Amusingly, I have a class that does a bunch of authentication and stores userdata for the currently logged in user (biometrics, contact info, shit like that) - one of the properties on that class is in fact UserIsMonkey - which is true when the currently authenticated user is allowed to meddle with a bunch of low-level, normally hidden or read-only fields in the app.

     

    The same class also features:

    UserIsUser (return true. I suppose at some point that might be implemented, so the app checks it anyway)
    UserIsAdmin (Duh.)
    UserIsGod (Because there are some things even administrators shouldn't fucking touch)
    UserIsBroken (For users which are broken)
    UserHasNoHands (for users which can't have signature biometrics)



  • @OzPeter said:

    In my first job I was working at steel plant that had originally recruited a lot of production workers from the local farming community. One of the local farming specialties was apples, so it was common to refer to the production workers as "Apple pickers" in a sort of light hearted way. As such I had edited a program and added a comment about telling the apple pickers about something. Unfortunately one day one of the electrical shift supervisors was flicking through (a several inch thick) printout of that code with the production manager standing next to him. Of course they happened to open it to the one page in the entire code base where I had said "apple pickers". After that I always made sure my code comments were nice and precise and professional.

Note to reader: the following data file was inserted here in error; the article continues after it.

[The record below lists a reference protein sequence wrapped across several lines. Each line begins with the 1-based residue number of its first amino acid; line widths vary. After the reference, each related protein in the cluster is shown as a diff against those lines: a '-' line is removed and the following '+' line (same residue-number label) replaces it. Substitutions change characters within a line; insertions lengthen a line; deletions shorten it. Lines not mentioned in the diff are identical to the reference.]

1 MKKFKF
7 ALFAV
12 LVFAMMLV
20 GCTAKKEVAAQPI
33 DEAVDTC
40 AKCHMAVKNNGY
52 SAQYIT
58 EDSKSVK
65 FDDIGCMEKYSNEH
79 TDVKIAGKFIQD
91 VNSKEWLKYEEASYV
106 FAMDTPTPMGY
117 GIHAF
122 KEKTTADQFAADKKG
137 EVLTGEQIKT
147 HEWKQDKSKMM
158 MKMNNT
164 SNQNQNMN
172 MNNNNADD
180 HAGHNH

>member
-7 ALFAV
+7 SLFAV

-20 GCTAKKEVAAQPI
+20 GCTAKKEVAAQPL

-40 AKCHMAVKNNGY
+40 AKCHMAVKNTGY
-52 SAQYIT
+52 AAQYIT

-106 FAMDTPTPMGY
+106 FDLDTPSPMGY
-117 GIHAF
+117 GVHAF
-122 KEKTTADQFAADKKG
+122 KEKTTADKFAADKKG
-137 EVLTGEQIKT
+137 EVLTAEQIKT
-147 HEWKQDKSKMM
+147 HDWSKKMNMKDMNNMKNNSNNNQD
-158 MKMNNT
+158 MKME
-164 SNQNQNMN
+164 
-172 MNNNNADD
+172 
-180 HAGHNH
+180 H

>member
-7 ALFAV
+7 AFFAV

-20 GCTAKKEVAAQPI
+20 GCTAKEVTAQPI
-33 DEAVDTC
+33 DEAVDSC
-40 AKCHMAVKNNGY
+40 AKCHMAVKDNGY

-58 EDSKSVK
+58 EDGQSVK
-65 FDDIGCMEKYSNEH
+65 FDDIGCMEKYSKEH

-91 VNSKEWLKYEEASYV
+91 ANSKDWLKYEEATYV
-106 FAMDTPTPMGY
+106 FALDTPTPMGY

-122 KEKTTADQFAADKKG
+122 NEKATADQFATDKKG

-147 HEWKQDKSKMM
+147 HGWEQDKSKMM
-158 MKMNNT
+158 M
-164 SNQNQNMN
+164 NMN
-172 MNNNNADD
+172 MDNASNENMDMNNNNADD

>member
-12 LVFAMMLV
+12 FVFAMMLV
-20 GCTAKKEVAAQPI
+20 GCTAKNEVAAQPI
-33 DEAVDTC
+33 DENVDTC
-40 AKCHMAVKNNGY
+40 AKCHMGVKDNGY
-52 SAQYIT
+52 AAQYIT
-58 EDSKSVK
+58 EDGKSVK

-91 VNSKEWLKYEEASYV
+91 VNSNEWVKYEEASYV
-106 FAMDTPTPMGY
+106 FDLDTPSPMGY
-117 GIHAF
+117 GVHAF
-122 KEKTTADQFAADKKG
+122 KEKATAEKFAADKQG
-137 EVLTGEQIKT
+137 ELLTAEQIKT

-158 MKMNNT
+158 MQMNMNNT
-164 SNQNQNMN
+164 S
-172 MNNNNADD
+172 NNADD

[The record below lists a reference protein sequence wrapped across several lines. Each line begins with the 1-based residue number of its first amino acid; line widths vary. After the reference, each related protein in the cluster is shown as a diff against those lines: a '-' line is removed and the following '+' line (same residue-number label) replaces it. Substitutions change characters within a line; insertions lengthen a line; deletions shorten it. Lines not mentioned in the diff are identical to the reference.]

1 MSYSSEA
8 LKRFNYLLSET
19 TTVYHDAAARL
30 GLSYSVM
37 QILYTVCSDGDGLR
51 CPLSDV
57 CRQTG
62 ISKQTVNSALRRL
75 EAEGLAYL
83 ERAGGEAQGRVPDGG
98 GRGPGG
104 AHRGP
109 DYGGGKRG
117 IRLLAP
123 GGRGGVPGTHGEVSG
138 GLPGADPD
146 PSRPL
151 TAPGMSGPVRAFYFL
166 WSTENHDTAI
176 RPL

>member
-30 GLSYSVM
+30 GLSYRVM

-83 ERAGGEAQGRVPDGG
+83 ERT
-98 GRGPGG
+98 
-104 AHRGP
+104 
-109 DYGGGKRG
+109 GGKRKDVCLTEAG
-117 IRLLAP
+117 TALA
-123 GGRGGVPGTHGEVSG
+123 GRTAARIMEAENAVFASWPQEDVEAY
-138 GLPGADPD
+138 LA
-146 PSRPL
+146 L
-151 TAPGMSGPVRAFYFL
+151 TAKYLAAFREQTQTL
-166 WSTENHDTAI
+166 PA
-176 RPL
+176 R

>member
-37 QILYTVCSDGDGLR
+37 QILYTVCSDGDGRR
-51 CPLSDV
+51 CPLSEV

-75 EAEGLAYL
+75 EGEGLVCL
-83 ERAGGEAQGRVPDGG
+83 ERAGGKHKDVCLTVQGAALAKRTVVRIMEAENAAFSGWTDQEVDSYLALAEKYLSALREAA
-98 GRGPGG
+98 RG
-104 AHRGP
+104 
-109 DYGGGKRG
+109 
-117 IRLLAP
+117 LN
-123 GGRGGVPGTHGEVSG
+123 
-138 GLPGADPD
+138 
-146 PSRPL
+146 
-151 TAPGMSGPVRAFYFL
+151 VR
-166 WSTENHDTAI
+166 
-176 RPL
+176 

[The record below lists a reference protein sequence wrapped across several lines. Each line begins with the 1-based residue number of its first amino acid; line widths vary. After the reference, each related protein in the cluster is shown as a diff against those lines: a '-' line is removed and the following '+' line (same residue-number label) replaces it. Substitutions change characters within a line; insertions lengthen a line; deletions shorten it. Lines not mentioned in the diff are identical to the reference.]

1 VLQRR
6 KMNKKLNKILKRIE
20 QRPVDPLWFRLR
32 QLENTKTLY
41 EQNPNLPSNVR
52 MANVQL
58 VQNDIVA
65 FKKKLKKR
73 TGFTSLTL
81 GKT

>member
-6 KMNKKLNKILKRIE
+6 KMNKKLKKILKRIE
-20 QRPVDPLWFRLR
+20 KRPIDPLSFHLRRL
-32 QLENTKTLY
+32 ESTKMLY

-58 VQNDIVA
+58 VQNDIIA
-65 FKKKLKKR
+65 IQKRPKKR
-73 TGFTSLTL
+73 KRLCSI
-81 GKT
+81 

One of the most famous comments in a codebase I used to work with described the purpose of the program and read as follows:

     Used as an externally interface for perfecting purposes.

    I feel secure in suggesting that whoever wrote that comment thought at the time that it was "nice and precise and professional".



  • @fatbull said:

    Do you know the old "stop unresponsive script" confirmation of Mozilla (random picture I found on google)? Guess which button you had to click to actually stop the script!

    Well, the buttons should be "Stop" and "Wait". Chromium gets that right (it phrases the question "These pages had become unresponsive. Do you want to kill them?" (there is a list of pages, you can select only some of them) and uses "Kill" and "Wait" for the buttons).